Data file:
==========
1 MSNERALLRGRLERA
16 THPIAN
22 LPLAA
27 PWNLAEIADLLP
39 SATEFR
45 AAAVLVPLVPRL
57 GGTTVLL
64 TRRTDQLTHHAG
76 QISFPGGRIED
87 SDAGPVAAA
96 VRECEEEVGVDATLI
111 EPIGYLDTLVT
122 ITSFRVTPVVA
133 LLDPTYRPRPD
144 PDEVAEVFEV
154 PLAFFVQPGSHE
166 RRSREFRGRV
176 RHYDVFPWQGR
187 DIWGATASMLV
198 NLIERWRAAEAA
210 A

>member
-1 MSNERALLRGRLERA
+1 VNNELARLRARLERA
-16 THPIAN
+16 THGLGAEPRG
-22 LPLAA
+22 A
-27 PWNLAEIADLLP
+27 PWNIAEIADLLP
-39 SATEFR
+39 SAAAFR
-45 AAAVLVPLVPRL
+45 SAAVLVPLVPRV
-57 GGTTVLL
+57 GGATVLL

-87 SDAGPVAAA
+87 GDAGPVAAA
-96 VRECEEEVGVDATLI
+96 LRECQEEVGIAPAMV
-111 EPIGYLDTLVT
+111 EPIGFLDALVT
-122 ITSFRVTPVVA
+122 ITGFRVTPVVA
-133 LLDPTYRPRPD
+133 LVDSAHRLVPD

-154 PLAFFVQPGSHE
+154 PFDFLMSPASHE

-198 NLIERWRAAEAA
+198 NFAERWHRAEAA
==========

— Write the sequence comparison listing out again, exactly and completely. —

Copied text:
1 MSNERALLRGRLERA
16 THPIAN
22 LPLAA
27 PWNLAEIADLLP
39 SATEFR
45 AAAVLVPLVPRL
57 GGTTVLL
64 TRRTDQLTHHAG
76 QISFPGGRIED
87 SDAGPVAAA
96 VRECEEEVGVDATLI
111 EPIGYLDTLVT
122 ITSFRVTPVVA
133 LLDPTYRPRPD
144 PDEVAEVFEV
154 PLAFFVQPGSHE
166 RRSREFRGRV
176 RHYDVFPWQGR
187 DIWGATASMLV
198 NLIERWRAAEAA
210 A

>member
-1 MSNERALLRGRLERA
+1 VNNELARLRARLERA
-16 THPIAN
+16 THGLGAEPRG
-22 LPLAA
+22 A
-27 PWNLAEIADLLP
+27 PWNIAEIADLLP
-39 SATEFR
+39 SAAAFR
-45 AAAVLVPLVPRL
+45 SAAVLVPLVPRV
-57 GGTTVLL
+57 GGATVLL

-87 SDAGPVAAA
+87 GDAGPVAAA
-96 VRECEEEVGVDATLI
+96 LRECQEEVGIAPAMV
-111 EPIGYLDTLVT
+111 EPIGFLDALVT
-122 ITSFRVTPVVA
+122 ITGFRVTPVVA
-133 LLDPTYRPRPD
+133 LVDSAHRLVPD

-154 PLAFFVQPGSHE
+154 PFDFLMSPASHE

-198 NLIERWRAAEAA
+198 NFAERWHRAEAA